Bobby Charlton and Brian Kidd at Wembley, 29th May 1968

Words By Seb Stafford-Bloor Illustration by Philippe Fenner
October 3, 2018
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"Why had I been picked out to inherit so much of what they, in the first surge of brilliant youth, had achieved so beautifully.” Sir Bobby Charlton

What’s easy to forget about the Munich disaster is that life went on for the Manchester United players who survived. According to the accounts of those who joined the club after the crash, it was never spoken about – it was never used as a rallying cry, never mentioned by any of those who experienced it. It would have been there though: any time one one of the survivors stepped onto a plane, into the dressing-room, or onto the pitch itself, the memories of that day would have accompanied them.

Or when they closed their eyes at night. Or when they did anything at all. Even then, a footballer’s life would have been ruled by routine, so not a single day could have passed without each of them being terrorised at some point by some aspect of the tragedy. In Patrick Barclay’s biography of Sir Matt Busby, Harry Gregg talks in vivid detail about the scene he encountered on the runway – his one regret from that day being that, having found Roger Byrne dead, he didn’t close his captain’s eyes.

Gregg is absolutely a hero. With the jet fuel burning and the plane threatening to explode, he had every right just to take himself to safety. He didn’t, he saved lives instead – including an infant Vesna Lukic and her mother. Gregg didn’t play in 1968, he had joined Stoke City two years early, but that he still thinks about Roger Byrne betrays just how vivid the events February 6th 1958 have remained in his mind.

The privilege of those who didn’t experience Munich or who had no connection is their ability to mourn without any of the horror. To remember just the football, not the devastating way in which it ended For those who came home, there was clearly no such luxury.

Prior to the 1958 World Cup, England actually played a friendly against Yugoslavia and did so back in the JNA Stadium in Belgrade. They also flew in via Munich. That would have been a difficult symmetry for every player on board, but presumably an almost unbearable one for Bobby Charlton. Just months on from the tragedy, he was back in the same stadium, flying in by the same route. Bobby Robson, who sat near to him on the plane, would remember his teammate sweating and shaking through the turbulence of that flight.

The picture above was taken ten years later. The European Cup has been won, the family members of those who died in its pursuit are watching from the stands, and a weeping Charlton is held by Brian Kidd. The symbolism of the occasion was obvious and, mostly, the pictures of it are all extremely famous. George Best is caught in his moment of triumph, Charlton and Busby in a tearful embrace. The history of what preceded that night is burnt onto British football’s soul, of course, but this is one of the only photographs in which that pain can actually be seen.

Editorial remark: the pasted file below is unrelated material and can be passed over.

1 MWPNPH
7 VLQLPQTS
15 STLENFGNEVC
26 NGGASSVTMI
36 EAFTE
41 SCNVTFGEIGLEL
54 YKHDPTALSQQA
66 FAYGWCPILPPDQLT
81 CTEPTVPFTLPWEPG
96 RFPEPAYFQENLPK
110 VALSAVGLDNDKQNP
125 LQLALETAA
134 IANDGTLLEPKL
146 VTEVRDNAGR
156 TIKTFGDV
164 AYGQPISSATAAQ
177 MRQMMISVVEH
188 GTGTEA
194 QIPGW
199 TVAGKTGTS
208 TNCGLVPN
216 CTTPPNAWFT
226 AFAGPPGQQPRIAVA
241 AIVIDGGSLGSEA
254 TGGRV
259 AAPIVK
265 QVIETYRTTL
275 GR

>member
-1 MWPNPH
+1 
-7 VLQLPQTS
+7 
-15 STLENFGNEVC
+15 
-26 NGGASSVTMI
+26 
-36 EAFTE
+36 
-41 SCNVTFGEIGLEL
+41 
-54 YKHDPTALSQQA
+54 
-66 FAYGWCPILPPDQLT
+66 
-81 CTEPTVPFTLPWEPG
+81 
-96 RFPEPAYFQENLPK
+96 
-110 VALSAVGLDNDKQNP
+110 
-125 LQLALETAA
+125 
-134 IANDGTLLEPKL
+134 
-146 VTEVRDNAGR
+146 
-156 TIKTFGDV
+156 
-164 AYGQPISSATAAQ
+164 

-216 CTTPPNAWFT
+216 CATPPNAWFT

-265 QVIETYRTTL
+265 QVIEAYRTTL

We had never spoken about Munich. Never, ever. Bobby never mentioned it. Bill Foulkes never mentioned it...yet when the final whistle went we all instinctively went to Bobby, Bill or Matt. Alex Stepney (to Patrick Barclay)

Charlton was very close to Duncan Edwards, the two did their national service together in Shropshire. He also counted David Pegg and Eddie Colman as two of his best friends in the team and would regularly go drinking with Tommy Taylor on a Saturday night.

When he regained consciousness after the crash, he encountered one of his dead teammates in the debris field. He has never revealed who that was and, in his autobiography, he even wonders aloud why that is. It’s not really important though; how can a person ever be free of something like that?

“There was never an instinct to put Munich out of mind, to say that it was something terribly sad but had to be relegated to the past because how else could you deal with the present and the future? Munich was just too big, too overpowering, to permit that kind of reaction. It was something that you knew, right from the start, you had to learn to live with.” Sir Bobby Charlton

In today’s context, the notion of repressing something as vast as Munich sounds horrendous. Where there is tragedy, there is the immediate expectation of therapy and catharsis. But that’s a very modern assumption: in the decade after the crash, society’s expectation was for men to bury that kind of trauma and not complain. After all, the Second World War would still have been fresh in plenty of minds and, sadly, there would have been many people around with far worse stories to tell. Full understanding of PTSD didn’t yet exist, the concept itself was decades away, and this was very much an era in which you were supposed to grin and bear it.

What this picture seems to show, then, is release in an acceptable form. Even in sport though, which has always been more relaxed than society in its expectations, it was quite unusual to see this level of emotion. Look back through the photos of World Cup and FA Cup winners and, typically, you see only a very reserved kind of joy. There’s jubilation and happiness, certainly, but nothing comparable with the contemporary equivalents. See the pictures from 1966: Stiles dances, Moore holds the trophy aloft but, really, it’s a job-well-done kind of glee, nothing more.

Clearly, Charlton did learn to live with Munich. To this day, there isn’t a more dignified or treasured person in the whole of English football. Here though, the personal cost of the last decade is plainly clear. His expression isn’t joy or relief, it doesn’t suggest that any great weight has been lifted from him either; instead, it’s something completely unrelatable, something immensely powerful but ultimately beyond description.

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